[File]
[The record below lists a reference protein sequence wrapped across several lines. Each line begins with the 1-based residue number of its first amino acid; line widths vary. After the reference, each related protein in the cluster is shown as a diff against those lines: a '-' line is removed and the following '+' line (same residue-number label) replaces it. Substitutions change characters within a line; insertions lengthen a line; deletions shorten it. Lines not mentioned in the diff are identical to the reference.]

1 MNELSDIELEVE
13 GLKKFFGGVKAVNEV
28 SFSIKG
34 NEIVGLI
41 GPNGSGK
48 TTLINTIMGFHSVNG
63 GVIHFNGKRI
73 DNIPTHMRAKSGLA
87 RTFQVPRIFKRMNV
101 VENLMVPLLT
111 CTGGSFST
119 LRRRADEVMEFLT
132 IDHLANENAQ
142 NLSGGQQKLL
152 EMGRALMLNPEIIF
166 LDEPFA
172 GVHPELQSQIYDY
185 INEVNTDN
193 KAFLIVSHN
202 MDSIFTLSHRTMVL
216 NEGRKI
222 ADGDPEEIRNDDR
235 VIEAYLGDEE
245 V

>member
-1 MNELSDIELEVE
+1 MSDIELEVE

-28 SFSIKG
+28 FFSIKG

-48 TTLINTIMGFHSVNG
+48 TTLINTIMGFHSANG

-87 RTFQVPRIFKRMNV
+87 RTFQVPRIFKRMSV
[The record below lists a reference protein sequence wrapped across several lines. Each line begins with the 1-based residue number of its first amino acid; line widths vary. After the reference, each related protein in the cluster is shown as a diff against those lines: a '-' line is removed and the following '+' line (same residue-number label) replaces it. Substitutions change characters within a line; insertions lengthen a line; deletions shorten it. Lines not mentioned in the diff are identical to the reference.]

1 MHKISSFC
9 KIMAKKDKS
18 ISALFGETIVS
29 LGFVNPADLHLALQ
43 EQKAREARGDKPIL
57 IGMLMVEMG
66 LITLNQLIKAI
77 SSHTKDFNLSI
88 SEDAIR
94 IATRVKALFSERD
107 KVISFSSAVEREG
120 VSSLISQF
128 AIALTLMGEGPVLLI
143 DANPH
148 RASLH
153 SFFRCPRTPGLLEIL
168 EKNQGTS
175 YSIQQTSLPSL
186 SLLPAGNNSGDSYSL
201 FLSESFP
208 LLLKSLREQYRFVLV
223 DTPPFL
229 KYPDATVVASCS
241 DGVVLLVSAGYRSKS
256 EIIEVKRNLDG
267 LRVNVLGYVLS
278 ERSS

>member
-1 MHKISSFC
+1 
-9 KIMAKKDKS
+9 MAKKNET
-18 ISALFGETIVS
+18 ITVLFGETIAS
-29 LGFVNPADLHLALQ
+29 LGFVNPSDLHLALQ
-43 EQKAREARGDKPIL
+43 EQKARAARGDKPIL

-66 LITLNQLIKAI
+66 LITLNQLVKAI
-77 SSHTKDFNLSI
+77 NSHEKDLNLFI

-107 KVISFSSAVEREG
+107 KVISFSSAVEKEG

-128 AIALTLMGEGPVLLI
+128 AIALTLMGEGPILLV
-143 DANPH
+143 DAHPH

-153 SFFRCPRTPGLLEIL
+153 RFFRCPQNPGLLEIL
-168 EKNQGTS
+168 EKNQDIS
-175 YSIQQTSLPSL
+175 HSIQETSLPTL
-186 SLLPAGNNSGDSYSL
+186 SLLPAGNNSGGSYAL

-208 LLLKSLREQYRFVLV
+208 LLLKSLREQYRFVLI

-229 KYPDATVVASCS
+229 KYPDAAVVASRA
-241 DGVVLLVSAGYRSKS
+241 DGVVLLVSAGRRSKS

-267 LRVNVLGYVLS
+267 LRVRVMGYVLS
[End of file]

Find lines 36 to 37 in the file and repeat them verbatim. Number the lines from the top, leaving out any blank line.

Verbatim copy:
1 MHKISSFC
9 KIMAKKDKS